Dress your­self to be no­ticed

How you present your prod­uct to the mar­ket must be pro­tected

Business Day - Business Law and Tax Review - - BUSINESS LAW & TAX REVIEW - DEAN MUS­CAT & DEAN BELLINGAN

ONE pos­si­ble way of en­sur­ing that your prod­uct does not be­come in­vis­i­ble in the crowd is to de­velop and pro­tect novel ways in which to present it to your tar­get mar­ket.

“Trade dress” or “get-up” is a term used to re­fer to the way in which a prod­uct is pre­sented to the public.

The “trade dress” of a prod­uct en­com­passes the char­ac­ter­is­tics of the vis­ual ap­pear­ance of a prod­uct or its pack­ag­ing, in­clud­ing colour com­bi­na­tions, trade­marks, graph­ics and other de­sign el­e­ments, which to­gether sig­nify the source of the prod­uct to con­sumers.

Trade dress in­evitably be­gins with a seller’s pack­ag­ing, as it is af­ter all the seller’s pack­ag­ing which oc­cu­pies pre­cious shelf space on crowded re­tail shelves. Clearly, it is on th­ese crowded shelves that pack­ag­ing must cap­ture the at­ten­tion of an at­ten­tion-de­fi­cient con­sumer. For con­sumers who have not pur­chased a new prod­uct pre­vi­ously, it is also the pack­ag­ing of the new prod­uct that must act as am­bas­sador for the prod­uct dur­ing this brief in­tro­duc­tion, and must woo the po­ten­tial con­sumer to re­sult in the first pur­chase.

Af­ter spend­ing time and in­vest­ment in designing and de­vel­op­ing spec­tac­u­lar trade dress and pack­ag­ing, it is also im­por­tant to pro­tect the var­i­ous types of in­tel­lec­tual prop­erty (IP) embodied in your trade dress and pack­ag­ing or get-up.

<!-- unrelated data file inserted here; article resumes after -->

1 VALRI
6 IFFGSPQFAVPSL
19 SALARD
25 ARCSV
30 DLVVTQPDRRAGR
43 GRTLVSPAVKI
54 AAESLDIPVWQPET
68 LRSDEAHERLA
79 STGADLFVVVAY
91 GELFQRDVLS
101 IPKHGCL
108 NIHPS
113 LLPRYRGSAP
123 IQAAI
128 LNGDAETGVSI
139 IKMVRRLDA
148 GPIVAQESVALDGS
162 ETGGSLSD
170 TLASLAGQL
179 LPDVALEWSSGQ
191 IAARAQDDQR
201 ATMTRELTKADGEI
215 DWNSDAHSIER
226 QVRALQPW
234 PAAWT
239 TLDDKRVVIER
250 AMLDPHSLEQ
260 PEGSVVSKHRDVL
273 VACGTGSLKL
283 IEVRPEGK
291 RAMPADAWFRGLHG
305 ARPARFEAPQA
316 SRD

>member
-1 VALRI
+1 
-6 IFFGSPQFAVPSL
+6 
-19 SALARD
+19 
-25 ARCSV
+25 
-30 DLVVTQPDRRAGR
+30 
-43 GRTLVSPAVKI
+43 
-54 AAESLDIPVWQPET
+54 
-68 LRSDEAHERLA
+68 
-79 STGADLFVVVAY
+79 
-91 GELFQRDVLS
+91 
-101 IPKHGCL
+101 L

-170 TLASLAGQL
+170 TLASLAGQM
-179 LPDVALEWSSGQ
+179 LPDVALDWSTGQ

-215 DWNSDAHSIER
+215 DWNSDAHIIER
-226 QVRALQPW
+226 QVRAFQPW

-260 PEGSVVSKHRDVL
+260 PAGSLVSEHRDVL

Firstly, there are the trade­marks or brands. Trade­marks can be used on your pack­ag­ing in many dif­fer­ent forms. Your brand name (think Ap­ple, Nike, Versace etc) will usu­ally ap­pear on all your pack­ag­ing, and it is of­ten by means of the trade­mark that a con­sumer iden­ti­fies a prod­uct. You could also choose to make use of a unique logo or sign (such as Nike’s Swoosh de­vice) to dis­tin­guish your prod­uct from those of com­peti­tors.

A com­bi­na­tion of your brand name and de­vice which you use as a logo on your pack­ag­ing can also be reg­is­tered as a trade­mark (think Burger King’s logo).

If a spe­cific colour or colour com­bi­na­tion is unique to your get-up, con­sider reg­is­ter­ing it too as a trade­mark. Do you know that in many coun­tries

Newspapers in English

Newspapers from South Africa

© PressReader. All rights reserved.